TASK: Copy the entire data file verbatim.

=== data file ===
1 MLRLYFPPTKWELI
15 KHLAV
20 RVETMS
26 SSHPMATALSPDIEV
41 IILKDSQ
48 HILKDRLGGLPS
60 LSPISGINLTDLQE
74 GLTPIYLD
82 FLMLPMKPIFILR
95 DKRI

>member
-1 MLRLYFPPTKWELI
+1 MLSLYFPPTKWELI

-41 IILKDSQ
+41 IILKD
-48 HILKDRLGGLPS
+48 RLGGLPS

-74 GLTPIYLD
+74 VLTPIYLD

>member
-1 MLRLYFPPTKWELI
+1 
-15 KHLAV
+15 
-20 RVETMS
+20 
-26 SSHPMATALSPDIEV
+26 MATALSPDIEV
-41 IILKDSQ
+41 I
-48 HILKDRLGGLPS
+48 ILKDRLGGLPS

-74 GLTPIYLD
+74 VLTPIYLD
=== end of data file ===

1 MLRLYFPPTKWELI
15 KHLAV
20 RVETMS
26 SSHPMATALSPDIEV
41 IILKDSQ
48 HILKDRLGGLPS
60 LSPISGINLTDLQE
74 GLTPIYLD
82 FLMLPMKPIFILR
95 DKRI

>member
-1 MLRLYFPPTKWELI
+1 MLSLYFPPTKWELI

-41 IILKDSQ
+41 IILKD
-48 HILKDRLGGLPS
+48 RLGGLPS

-74 GLTPIYLD
+74 VLTPIYLD

>member
-1 MLRLYFPPTKWELI
+1 
-15 KHLAV
+15 
-20 RVETMS
+20 
-26 SSHPMATALSPDIEV
+26 MATALSPDIEV
-41 IILKDSQ
+41 I
-48 HILKDRLGGLPS
+48 ILKDRLGGLPS

-74 GLTPIYLD
+74 VLTPIYLD